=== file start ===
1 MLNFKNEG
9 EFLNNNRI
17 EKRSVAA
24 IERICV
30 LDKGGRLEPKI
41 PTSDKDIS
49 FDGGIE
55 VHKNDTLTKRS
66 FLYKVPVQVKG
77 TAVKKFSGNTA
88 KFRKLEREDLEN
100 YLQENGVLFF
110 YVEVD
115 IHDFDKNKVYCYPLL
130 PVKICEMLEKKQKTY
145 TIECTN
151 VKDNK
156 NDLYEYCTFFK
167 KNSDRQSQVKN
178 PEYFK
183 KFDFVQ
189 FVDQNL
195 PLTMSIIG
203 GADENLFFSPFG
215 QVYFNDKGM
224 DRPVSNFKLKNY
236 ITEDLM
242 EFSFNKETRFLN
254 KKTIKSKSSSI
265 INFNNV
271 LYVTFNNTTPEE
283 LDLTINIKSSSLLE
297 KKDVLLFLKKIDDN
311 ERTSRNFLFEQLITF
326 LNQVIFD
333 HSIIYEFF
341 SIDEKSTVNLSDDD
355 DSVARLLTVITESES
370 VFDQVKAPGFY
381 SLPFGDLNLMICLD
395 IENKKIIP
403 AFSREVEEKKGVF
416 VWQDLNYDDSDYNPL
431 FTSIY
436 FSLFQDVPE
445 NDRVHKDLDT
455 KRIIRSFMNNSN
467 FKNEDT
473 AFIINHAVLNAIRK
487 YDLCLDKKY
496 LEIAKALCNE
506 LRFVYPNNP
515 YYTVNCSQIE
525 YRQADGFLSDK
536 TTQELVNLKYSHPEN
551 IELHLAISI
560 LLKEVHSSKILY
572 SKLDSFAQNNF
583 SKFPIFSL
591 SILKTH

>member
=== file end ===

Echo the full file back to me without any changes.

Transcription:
1 MLNFKNEG
9 EFLNNNRI
17 EKRSVAA
24 IERICV
30 LDKGGRLEPKI
41 PTSDKDIS
49 FDGGIE
55 VHKNDTLTKRS
66 FLYKVPVQVKG
77 TAVKKFSGNTA
88 KFRKLEREDLEN
100 YLQENGVLFF
110 YVEVD
115 IHDFDKNKVYCYPLL
130 PVKICEMLEKKQKTY
145 TIECTN
151 VKDNK
156 NDLYEYCTFFK
167 KNSDRQSQVKN
178 PEYFK
183 KFDFVQ
189 FVDQNL
195 PLTMSIIG
203 GADENLFFSPFG
215 QVYFNDKGM
224 DRPVSNFKLKNY
236 ITEDLM
242 EFSFNKETRFLN
254 KKTIKSKSSSI
265 INFNNV
271 LYVTFNNTTPEE
283 LDLTINIKSSSLLE
297 KKDVLLFLKKIDDN
311 ERTSRNFLFEQLITF
326 LNQVIFD
333 HSIIYEFF
341 SIDEKSTVNLSDDD
355 DSVARLLTVITESES
370 VFDQVKAPGFY
381 SLPFGDLNLMICLD
395 IENKKIIP
403 AFSREVEEKKGVF
416 VWQDLNYDDSDYNPL
431 FTSIY
436 FSLFQDVPE
445 NDRVHKDLDT
455 KRIIRSFMNNSN
467 FKNEDT
473 AFIINHAVLNAIRK
487 YDLCLDKKY
496 LEIAKALCNE
506 LRFVYPNNP
515 YYTVNCSQIE
525 YRQADGFLSDK
536 TTQELVNLKYSHPEN
551 IELHLAISI
560 LLKEVHSSKILY
572 SKLDSFAQNNF
583 SKFPIFSL
591 SILKTH

>member